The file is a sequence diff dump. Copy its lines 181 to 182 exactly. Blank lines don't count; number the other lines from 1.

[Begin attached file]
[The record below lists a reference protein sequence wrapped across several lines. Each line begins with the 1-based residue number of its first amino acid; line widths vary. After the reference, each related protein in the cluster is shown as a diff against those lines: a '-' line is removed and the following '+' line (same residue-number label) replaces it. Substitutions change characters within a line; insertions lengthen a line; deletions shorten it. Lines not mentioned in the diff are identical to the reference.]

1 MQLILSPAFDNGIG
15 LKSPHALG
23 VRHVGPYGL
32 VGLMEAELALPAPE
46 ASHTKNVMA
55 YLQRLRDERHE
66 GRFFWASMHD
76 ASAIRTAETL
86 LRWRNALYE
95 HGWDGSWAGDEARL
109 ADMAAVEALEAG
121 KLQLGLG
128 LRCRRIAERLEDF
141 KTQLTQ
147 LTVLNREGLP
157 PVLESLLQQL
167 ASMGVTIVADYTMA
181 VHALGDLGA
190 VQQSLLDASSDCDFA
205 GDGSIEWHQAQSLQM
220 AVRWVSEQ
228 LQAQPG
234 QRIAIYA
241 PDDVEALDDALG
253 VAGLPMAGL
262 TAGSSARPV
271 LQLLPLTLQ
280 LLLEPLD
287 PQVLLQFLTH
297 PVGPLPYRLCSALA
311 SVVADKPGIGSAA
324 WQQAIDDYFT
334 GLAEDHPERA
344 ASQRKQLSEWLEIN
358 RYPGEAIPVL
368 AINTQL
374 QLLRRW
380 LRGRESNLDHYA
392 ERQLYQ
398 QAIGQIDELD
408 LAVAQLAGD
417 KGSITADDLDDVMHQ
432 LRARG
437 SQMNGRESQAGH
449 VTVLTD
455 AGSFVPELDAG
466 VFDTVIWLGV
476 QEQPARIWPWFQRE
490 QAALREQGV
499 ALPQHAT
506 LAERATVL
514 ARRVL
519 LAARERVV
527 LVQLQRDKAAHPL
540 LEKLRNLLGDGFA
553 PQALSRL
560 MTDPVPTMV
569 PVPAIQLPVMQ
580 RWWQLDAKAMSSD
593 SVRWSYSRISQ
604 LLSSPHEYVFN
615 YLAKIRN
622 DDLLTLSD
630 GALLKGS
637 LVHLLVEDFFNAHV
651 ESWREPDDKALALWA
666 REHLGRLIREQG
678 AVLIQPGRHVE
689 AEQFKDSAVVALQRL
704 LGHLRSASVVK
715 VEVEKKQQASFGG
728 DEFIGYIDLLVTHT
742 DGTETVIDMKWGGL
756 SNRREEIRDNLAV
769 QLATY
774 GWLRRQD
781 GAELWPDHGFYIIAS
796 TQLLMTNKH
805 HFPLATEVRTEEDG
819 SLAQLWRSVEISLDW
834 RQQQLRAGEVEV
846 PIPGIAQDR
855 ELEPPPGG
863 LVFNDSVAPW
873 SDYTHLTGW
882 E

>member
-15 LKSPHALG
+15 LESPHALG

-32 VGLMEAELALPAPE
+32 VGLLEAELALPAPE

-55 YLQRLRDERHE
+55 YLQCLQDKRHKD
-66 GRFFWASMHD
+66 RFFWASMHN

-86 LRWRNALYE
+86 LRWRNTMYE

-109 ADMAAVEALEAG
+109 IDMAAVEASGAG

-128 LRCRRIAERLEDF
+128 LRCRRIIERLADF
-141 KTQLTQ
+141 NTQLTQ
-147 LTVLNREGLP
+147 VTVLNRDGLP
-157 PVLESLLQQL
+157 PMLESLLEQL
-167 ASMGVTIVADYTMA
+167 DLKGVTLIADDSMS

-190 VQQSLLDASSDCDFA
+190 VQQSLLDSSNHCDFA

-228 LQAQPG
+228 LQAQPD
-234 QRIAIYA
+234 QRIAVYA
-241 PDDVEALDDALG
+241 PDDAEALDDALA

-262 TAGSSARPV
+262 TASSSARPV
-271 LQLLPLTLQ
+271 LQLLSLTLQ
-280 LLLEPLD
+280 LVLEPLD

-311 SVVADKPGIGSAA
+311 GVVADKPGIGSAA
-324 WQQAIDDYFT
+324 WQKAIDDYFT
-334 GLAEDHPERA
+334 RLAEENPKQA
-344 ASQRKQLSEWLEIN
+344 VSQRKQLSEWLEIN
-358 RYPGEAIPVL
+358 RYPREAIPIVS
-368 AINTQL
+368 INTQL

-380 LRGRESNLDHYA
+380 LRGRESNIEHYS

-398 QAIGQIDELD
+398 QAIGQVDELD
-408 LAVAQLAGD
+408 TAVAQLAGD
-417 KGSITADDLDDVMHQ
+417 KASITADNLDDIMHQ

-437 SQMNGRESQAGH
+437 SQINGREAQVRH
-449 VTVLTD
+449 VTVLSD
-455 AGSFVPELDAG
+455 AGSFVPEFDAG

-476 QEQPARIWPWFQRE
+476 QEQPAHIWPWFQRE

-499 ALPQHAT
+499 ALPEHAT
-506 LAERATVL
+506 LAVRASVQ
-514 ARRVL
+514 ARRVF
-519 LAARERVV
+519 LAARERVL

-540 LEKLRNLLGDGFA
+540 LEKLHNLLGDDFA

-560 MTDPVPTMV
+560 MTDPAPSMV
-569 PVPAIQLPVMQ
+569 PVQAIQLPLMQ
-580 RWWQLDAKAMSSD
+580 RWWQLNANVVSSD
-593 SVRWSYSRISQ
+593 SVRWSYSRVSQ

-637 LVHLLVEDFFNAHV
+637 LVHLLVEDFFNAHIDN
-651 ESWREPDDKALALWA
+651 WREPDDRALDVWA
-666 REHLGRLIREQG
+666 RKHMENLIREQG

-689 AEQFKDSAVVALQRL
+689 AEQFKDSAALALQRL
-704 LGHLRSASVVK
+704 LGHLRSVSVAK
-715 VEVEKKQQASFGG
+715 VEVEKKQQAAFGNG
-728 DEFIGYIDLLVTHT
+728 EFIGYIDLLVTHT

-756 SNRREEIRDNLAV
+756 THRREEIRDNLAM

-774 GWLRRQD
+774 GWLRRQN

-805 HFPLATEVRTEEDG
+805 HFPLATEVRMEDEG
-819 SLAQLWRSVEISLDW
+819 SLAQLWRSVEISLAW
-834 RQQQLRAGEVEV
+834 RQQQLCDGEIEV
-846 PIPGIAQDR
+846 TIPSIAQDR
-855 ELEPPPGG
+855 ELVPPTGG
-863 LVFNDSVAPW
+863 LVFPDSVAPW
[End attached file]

-715 VEVEKKQQASFGG
+715 VEVEKKQQAAFGNG